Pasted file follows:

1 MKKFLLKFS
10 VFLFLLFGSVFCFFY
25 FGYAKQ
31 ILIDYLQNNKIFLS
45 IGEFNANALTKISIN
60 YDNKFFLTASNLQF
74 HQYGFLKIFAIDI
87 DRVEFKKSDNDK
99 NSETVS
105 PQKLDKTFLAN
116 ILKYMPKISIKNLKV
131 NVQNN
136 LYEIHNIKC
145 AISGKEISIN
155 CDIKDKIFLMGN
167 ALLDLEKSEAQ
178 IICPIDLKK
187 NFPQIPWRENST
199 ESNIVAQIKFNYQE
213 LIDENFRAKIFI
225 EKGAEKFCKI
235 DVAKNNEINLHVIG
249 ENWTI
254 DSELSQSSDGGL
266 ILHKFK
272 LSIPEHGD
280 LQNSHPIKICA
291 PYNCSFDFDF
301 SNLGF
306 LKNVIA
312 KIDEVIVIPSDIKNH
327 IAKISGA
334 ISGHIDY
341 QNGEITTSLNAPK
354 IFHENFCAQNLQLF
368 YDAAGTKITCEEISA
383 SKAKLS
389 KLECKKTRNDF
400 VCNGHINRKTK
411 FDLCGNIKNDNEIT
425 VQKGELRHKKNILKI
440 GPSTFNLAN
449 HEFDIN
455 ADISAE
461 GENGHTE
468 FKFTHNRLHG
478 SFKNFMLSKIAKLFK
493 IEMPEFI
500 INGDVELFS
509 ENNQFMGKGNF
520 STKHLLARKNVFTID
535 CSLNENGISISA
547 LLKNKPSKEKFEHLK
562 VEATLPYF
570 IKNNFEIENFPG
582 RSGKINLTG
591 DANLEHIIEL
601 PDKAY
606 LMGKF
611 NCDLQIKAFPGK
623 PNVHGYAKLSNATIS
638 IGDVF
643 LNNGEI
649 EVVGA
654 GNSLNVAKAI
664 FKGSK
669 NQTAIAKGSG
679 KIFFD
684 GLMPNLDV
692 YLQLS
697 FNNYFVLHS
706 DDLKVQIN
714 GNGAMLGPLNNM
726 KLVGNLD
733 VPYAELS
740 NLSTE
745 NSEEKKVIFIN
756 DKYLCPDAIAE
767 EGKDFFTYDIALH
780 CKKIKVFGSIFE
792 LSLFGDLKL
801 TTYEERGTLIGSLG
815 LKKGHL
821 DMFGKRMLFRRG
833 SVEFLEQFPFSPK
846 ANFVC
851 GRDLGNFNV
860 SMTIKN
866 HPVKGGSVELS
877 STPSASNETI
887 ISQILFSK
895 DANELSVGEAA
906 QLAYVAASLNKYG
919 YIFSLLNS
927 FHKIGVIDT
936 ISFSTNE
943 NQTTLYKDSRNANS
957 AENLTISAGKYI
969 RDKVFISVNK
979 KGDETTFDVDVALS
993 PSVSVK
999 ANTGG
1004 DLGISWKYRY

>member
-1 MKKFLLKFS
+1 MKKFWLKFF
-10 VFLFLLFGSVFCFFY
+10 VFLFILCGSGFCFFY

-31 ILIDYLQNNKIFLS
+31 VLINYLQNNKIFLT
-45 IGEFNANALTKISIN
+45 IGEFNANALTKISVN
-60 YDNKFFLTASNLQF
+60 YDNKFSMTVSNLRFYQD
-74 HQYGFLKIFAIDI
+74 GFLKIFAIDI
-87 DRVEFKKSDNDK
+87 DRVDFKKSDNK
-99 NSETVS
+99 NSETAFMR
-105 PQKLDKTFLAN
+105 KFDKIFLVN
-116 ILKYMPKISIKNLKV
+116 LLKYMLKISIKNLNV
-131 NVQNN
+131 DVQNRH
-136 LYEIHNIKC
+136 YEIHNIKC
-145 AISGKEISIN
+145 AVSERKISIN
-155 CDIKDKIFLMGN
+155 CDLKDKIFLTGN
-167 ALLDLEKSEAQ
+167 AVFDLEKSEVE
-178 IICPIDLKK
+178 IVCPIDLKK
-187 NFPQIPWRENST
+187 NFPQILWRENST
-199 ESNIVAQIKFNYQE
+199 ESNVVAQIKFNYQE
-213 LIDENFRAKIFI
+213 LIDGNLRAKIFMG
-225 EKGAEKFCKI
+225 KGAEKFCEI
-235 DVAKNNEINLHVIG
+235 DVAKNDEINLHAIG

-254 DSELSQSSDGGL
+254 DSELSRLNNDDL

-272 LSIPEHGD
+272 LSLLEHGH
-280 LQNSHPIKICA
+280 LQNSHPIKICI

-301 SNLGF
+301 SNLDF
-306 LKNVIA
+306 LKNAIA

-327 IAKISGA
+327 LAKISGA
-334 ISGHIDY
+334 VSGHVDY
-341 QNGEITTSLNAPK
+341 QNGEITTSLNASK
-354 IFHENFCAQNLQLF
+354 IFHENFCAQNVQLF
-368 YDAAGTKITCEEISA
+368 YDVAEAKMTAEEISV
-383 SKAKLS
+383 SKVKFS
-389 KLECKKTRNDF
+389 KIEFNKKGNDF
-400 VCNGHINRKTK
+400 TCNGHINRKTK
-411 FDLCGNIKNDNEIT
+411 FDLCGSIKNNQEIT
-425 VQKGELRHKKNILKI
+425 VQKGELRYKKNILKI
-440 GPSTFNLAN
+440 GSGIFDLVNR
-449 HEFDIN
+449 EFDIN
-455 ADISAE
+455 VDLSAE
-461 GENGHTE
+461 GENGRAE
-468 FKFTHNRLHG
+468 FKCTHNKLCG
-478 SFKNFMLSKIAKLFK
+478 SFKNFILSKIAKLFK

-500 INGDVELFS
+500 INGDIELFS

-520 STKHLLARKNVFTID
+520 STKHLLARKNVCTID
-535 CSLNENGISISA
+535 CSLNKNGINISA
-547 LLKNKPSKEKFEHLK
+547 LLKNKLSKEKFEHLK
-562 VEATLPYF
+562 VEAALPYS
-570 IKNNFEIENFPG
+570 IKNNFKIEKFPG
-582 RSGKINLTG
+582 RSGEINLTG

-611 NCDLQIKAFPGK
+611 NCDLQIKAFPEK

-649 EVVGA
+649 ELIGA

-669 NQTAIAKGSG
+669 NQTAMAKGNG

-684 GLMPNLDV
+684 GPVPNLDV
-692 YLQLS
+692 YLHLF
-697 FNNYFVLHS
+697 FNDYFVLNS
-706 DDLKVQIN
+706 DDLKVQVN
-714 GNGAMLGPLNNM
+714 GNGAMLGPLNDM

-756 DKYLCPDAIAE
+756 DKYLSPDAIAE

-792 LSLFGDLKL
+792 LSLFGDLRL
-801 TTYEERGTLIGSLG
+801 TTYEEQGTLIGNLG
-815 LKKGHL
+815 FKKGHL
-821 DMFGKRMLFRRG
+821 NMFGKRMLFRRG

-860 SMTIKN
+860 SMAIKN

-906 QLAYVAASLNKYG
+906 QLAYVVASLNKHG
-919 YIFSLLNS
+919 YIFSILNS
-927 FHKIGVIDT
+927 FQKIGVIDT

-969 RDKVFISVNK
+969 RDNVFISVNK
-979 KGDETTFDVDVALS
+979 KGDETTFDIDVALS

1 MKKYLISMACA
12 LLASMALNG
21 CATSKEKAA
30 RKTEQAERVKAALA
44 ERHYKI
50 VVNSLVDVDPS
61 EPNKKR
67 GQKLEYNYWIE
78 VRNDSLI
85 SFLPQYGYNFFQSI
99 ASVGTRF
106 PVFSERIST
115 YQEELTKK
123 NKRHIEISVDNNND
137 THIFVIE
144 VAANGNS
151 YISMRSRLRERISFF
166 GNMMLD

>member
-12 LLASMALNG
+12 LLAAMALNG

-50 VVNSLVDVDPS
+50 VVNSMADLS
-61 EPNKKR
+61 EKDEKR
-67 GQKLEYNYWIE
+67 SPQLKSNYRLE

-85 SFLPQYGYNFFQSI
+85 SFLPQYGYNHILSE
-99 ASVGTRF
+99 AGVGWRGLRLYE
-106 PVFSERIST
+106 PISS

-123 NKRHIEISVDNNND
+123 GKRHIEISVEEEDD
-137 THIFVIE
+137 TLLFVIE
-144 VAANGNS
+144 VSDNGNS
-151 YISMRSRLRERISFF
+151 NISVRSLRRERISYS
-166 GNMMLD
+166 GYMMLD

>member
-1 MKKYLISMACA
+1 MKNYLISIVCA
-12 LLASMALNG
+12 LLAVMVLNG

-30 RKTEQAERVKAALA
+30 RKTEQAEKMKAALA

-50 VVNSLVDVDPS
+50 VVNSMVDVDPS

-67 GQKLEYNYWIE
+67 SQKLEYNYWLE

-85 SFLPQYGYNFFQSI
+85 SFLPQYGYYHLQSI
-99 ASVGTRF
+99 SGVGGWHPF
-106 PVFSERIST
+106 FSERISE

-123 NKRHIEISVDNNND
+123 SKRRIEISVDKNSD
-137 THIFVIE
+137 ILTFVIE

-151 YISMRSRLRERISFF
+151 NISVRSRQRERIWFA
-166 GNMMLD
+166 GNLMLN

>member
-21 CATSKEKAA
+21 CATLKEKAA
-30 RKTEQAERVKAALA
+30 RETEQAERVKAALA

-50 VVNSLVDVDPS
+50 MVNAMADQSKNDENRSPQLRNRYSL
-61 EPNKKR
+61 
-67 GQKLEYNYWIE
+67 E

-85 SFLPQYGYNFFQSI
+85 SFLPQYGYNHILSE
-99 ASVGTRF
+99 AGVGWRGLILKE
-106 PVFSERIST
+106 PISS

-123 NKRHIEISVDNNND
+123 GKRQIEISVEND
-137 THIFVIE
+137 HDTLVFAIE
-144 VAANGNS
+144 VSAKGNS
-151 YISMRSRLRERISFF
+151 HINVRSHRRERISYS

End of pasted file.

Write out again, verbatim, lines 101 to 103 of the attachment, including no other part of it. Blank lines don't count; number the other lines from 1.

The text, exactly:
993 PSVSVK
999 ANTGG
1004 DLGISWKYRY